This relatively mundane observation is actually merely the tip of the iceberg for bitcoin, the poster child of cryptocurrencies.
Bitcoin has been falling since its peak last year and during the past six months that slide has accelerated, pushed down by scandals such as the collapse of the major bitcoin exchange MtGox in February and then again in April following the delayed reaction and uncertainty.
The second fall can be seen in part as a result of bitcoin’s own success and increased recognition which equally opens markets up to smaller investors and the possibility of panic selling. Bitcoin recovered against the US dollar until August. Promises of fixes to prevent the perceived problems of bitcoin were presented that appear to have reassured the market with promises of more security for bitcoin virtual “wallets”, and better mechanism for funds transfers.
Ripple, for example, is a person-to-person money transfer system that recognises cryptocurrencies and automatically manages the complexity of exchange rates. But even the technical promise of Ripple was marred by the decision of its founder to sell his stake, causing the price to plummet.
Bitcoin comes of age
Applying some technical analysis to the situation shows a currency that was wildly overpriced during its climb to its peak in 2013 and then continued to be trading above the moving average in January, March and May and June of 2014.
However since early August it has been consistently undervalued, with the price meeting resistance and bouncing away from the lower price band three times. Similarly the price has become more volatile since mid-September, pointing to a lot of buying and selling based on taking a profit or minimising investors’ losses.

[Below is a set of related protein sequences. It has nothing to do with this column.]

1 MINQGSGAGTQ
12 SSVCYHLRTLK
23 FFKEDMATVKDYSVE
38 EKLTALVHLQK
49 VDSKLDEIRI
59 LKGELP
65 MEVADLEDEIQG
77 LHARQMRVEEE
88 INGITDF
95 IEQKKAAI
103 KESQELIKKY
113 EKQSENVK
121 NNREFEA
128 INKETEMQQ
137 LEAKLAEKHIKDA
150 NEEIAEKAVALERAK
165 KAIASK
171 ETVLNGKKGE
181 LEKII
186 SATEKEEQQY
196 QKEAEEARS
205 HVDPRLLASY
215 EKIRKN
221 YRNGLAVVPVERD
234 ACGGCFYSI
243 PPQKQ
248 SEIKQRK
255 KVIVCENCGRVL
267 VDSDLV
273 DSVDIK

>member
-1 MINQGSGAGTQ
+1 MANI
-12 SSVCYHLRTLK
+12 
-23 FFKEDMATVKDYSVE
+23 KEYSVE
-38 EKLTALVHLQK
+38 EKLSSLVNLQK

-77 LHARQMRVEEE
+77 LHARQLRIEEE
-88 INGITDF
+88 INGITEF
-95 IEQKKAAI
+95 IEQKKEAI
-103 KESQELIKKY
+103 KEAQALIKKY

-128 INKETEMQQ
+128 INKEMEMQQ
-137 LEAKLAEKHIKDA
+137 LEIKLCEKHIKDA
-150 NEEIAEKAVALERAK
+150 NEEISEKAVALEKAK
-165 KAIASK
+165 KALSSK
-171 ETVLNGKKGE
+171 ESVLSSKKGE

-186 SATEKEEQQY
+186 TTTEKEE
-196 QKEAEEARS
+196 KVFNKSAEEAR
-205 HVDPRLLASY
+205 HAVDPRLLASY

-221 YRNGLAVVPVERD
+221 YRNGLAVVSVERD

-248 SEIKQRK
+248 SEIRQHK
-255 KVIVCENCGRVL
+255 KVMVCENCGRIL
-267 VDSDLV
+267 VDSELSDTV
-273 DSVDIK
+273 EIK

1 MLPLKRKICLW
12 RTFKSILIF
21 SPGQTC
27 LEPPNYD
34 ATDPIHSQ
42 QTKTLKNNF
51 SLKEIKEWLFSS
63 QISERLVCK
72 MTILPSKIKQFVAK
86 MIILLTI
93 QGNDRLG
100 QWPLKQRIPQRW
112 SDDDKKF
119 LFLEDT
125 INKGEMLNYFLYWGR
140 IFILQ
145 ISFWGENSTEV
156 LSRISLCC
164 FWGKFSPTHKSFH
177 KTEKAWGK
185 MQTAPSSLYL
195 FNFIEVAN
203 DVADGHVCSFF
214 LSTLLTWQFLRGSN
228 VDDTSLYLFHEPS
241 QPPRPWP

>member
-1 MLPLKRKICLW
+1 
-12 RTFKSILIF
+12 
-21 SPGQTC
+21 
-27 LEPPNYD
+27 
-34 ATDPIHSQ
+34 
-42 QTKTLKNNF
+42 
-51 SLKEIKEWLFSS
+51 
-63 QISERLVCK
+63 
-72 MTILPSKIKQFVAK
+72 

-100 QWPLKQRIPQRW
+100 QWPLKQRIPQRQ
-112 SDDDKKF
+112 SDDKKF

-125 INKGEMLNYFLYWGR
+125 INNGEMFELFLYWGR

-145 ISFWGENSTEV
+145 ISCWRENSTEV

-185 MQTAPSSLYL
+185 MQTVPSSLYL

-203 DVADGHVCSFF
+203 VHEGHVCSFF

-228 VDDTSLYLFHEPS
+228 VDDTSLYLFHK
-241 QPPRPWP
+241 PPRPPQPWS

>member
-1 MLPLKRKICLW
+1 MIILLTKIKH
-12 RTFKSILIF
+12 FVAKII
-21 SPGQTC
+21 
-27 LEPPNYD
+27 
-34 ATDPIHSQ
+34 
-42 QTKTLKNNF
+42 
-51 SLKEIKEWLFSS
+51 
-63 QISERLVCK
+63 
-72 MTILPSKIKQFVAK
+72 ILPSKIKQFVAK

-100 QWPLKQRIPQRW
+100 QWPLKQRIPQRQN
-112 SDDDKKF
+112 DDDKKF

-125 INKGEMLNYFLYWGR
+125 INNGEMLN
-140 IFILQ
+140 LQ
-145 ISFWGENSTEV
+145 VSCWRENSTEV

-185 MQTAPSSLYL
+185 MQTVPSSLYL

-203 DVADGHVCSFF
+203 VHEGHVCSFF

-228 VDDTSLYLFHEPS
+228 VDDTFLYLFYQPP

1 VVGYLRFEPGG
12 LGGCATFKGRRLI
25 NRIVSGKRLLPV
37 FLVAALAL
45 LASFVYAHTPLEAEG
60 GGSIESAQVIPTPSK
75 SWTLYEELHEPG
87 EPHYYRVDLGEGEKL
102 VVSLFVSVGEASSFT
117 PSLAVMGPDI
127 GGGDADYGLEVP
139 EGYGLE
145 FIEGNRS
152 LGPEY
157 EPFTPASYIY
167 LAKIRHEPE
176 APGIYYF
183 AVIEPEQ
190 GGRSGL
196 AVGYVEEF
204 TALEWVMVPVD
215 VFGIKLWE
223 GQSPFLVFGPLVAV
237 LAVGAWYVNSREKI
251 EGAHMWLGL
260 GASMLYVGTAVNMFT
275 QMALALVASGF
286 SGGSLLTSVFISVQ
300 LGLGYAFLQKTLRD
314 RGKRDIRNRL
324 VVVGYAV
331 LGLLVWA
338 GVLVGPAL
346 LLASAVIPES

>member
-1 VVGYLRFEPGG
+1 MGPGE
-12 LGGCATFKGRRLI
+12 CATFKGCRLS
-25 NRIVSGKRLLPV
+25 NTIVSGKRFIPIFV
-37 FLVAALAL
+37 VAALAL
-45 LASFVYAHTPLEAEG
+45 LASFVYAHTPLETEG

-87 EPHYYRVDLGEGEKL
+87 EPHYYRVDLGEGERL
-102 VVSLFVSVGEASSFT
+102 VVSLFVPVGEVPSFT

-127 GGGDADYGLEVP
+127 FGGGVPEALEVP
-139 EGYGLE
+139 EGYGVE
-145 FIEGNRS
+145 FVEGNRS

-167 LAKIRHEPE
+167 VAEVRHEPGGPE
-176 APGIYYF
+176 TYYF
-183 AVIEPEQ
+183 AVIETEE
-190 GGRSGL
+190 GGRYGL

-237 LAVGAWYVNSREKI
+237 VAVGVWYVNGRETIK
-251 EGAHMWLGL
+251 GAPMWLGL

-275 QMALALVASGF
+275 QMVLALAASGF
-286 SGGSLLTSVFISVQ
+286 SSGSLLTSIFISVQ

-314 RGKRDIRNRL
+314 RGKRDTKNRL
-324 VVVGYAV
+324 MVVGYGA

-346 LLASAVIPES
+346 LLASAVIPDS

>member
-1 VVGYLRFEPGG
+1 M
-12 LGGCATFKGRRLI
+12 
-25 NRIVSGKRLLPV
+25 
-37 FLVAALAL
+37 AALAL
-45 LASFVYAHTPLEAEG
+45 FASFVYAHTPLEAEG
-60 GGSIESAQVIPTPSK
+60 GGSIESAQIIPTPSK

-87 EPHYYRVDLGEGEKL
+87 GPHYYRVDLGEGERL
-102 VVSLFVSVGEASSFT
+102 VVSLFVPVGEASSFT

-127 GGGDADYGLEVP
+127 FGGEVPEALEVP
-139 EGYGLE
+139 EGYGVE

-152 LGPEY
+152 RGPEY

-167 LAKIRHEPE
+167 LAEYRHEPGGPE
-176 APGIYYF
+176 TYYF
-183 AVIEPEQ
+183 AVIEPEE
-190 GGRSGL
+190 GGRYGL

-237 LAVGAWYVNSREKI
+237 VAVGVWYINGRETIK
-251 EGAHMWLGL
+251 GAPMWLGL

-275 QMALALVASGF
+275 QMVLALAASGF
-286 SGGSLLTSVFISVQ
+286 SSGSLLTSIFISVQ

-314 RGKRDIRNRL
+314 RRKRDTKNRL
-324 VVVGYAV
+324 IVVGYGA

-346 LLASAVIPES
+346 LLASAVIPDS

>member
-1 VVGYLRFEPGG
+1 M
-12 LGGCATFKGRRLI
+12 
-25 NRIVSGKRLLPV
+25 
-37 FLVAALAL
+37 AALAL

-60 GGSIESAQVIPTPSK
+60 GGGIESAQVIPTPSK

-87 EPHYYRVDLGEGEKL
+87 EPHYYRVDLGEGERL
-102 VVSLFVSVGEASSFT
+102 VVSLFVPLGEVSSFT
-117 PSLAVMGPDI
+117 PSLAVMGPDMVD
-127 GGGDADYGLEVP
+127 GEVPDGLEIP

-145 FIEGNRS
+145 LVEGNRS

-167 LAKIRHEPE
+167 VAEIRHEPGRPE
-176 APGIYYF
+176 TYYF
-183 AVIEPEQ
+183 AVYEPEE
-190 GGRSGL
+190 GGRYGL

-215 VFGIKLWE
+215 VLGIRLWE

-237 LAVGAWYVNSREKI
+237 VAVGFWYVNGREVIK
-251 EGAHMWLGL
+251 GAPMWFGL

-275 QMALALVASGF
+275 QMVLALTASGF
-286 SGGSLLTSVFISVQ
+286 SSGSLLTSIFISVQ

Its value is more than its worth
The causes for this decline are complex but three general themes are emerging. Bitcoin has truly reached the mainstream, with small investors buying into the currency with the hope of quick wins. The tendency then has been to pull the price downwards as currency trades become disconnected from the real capabilities or potential of bitcoin itself.
Taking this further, bitcoin the technology – the blockchain – is being confused with bitcoin, the traded currency. For example, the prospects of Ethereum which is based on the blockchain technology, are at best marginally linked to the traded price of the currency.
Take a look at the record of bitcoin transactions since this latest prince tumble and you’ll see – in real time – that it’s business as usual. This is a reminder that bitcoin is a currency with practical uses and one that people will continue to use while there are sellers prepared to accept it. Its value in relation to other currencies, so long as it is known, isn’t relevant. There is no shortage of actual, state-backed fiat currencies around the world that face regular fluctuations in value – but still business must, and does, carry on.